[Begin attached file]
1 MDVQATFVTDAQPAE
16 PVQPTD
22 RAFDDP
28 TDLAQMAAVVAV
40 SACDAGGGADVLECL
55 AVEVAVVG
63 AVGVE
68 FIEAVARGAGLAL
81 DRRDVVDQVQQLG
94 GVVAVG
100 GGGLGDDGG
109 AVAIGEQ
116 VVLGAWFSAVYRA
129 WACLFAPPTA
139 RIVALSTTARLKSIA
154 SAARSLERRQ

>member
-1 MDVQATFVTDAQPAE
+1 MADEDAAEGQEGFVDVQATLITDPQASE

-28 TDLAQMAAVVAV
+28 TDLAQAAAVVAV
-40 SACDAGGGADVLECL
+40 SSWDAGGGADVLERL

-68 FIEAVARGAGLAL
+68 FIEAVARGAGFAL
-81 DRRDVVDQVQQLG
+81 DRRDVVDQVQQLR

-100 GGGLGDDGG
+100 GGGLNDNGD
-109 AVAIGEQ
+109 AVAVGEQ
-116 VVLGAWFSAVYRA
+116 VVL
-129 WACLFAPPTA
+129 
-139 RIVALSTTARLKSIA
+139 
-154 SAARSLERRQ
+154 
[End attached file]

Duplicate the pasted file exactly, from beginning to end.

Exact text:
1 MDVQATFVTDAQPAE
16 PVQPTD
22 RAFDDP
28 TDLAQMAAVVAV
40 SACDAGGGADVLECL
55 AVEVAVVG
63 AVGVE
68 FIEAVARGAGLAL
81 DRRDVVDQVQQLG
94 GVVAVG
100 GGGLGDDGG
109 AVAIGEQ
116 VVLGAWFSAVYRA
129 WACLFAPPTA
139 RIVALSTTARLKSIA
154 SAARSLERRQ

>member
-1 MDVQATFVTDAQPAE
+1 MADEDAAEGQEGFVDVQATLITDPQASE

-28 TDLAQMAAVVAV
+28 TDLAQAAAVVAV
-40 SACDAGGGADVLECL
+40 SSWDAGGGADVLERL

-68 FIEAVARGAGLAL
+68 FIEAVARGAGFAL
-81 DRRDVVDQVQQLG
+81 DRRDVVDQVQQLR

-100 GGGLGDDGG
+100 GGGLNDNGD
-109 AVAIGEQ
+109 AVAVGEQ
-116 VVLGAWFSAVYRA
+116 VVL
-129 WACLFAPPTA
+129 
-139 RIVALSTTARLKSIA
+139 
-154 SAARSLERRQ
+154 